Wednesday, April 27, 2005

May looms, he comes forth...

I admit it. I was a big Star Wars fan. Not being the guy that wears the cheese, paints the face or travels after Jerry in an RV, I did not become one of those Lucus disciples. I was a Star Wars version of a trekkie. However, I caught the magic of the original trilogy in my youth. It may have been the first film I saw as a kid.

Like many other 1st generation Star Wars fans, the new trilogy has disappointed me so far. Part of it is the realization that I may have liked the original three because I was a kid. Part of it is a certain burnout with Lucus', ahem, tin ear. (I wonder if he picks up satellite radio with that thing.) The last part is best explained here:

Boundless-Love, Sacrifice and Free Will in Star Wars

In terms of a mythology that somehow touches on something resembling a transcendent, yes, I think he's on to something. He also diagnosis the problem Americans have in this post-modern fashion of culture. Lucus' popular reinvention of the Wheel of Life shatters what Thomas Cahill ( loathe as I am to commend him for it) identifies as The Gift of the Jews. That would be the capacity of civilization to reckon life in linear time, allowing for acceptance of personal responsibility, and the power to people to influence their destiny. Without this gift, a response to God's gift of Grace is as absurd as drowning in the saharah.

At some level, enough people understand this. That's why we know that Lucus' moral universe fails to match our own. Love as the path to the anti-christ? Puh-lease! The de-nutered, new-ageified pop psychologically recyled eastern mythology peddled in the Star Wars Trilogy offers me nothing. I say this as one who, in less of a loving relationship with the Lord then I strive to enjoy now, flirted with taoist philosophy and zen buddhist meditation. G.K. Cherston has it right when he says there's nothing like living a fantastic mythology that happens to be true.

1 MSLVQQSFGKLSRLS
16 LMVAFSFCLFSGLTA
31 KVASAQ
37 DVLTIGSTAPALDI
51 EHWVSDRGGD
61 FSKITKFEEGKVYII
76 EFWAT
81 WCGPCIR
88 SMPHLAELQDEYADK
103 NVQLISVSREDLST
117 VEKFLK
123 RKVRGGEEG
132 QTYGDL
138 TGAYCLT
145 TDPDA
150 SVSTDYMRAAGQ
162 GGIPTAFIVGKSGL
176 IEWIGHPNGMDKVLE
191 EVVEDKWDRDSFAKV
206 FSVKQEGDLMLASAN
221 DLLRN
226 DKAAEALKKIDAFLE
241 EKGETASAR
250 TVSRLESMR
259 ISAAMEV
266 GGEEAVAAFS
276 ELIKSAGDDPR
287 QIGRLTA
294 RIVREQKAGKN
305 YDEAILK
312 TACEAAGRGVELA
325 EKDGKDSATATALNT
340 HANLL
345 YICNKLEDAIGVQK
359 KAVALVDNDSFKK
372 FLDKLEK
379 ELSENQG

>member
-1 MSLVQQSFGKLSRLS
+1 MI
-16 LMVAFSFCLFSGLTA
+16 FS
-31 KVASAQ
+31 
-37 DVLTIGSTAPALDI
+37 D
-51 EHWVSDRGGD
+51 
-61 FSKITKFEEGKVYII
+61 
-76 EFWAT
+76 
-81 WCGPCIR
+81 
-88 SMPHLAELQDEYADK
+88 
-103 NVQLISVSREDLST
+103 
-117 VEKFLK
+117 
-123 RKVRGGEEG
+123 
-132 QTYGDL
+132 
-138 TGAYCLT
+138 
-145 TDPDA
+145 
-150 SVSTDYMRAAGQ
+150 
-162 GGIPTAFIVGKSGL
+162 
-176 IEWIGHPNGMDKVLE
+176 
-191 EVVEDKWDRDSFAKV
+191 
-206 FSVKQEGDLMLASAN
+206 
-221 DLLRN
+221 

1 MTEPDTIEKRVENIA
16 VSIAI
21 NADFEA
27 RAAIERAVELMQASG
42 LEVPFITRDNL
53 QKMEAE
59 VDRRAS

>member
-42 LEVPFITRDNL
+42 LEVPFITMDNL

Still, Roberto Rivera y Carlo is right about the human hunger for story. John Paul the Great understood that. The heart of his theological understanding of our place in relation to God was that of incredible drama, the struggle between who we are and who we ought to be. Its no accident that the first of the gospals to be preached was the story of Christs passion, death and ressurection. Story has been a blessed tool the Lord has used to communicate his presence to us since time immemorial.

I hope to see the new evangelization fostered by JPG and carried forth by BXVI inspire many of us to revitalize our own story of Faith. Let's bring it to ones crying out about Catholicism's irrelevance. Let's bring it to the ones yearning for the truth story brings that await Lucus' final installment.

Wouldn't it be something if the Greatest Story Ever Told outsells him?

Hat tip to Eve Tushnet and Get Religion